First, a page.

Agilent - When is it Time to Transition to a Higher Bandwidth Oscilloscope?

Our thanks to Agilent for allowing us to reprint the following article.

When purchasing an oscilloscope to test new designs, the primary performance specification that most engineers consider first is the scope's bandwidth. Another key consideration is always price. Unfortunately, there is a fairly linear relationship between these two characteristics of a scope; bandwidth and price. Since most of us must work within constrained capital equipment budgets, engineers tend to purchase test equipment that has just enough performance to meet their current needs. But with each new design-start, performance requirements often increase in order to stay competitive and to deliver newer, faster, and more feature-rich smart products that customers demand. So how do we determine how much bandwidth is required for today's projects, and when do we know when it is time to "move up"?

Although many of today's embedded designs are mixedsignal in nature (contain both analog and digital signals), it is usually the maximum speed of the digital signals (clock rate and edge transition times) within a design's central processing unit (CPU) system that determines how much oscilloscope bandwidth is required. And it is often the timing specifications of CPU memory that must be considered. The most common type of memory used in most of today's embedded designs is double data rate (DDR) memory. This type of memory clocks data into and out of memory on both the rising and falling edges of the clock signal.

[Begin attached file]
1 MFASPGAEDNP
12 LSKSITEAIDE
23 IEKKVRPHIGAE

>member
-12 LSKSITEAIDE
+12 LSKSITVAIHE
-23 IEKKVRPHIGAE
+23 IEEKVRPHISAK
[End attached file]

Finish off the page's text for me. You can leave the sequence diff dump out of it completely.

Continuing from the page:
Let's assume that in your last design project the CPU system in your embedded design was based around DDR1 memory technology with data transfer rates in 200 Mbps range. And if you used a 500-MHz bandwidth scope to capture and verify critical timing parameters of your CPU system running at this speed, this scope probably provided you with sufficient measurement accuracy. But now your next design will be based on higher speed DDR2 technology. Will you need to purchase a higher bandwidth scope? And how much bandwidth will be required?...

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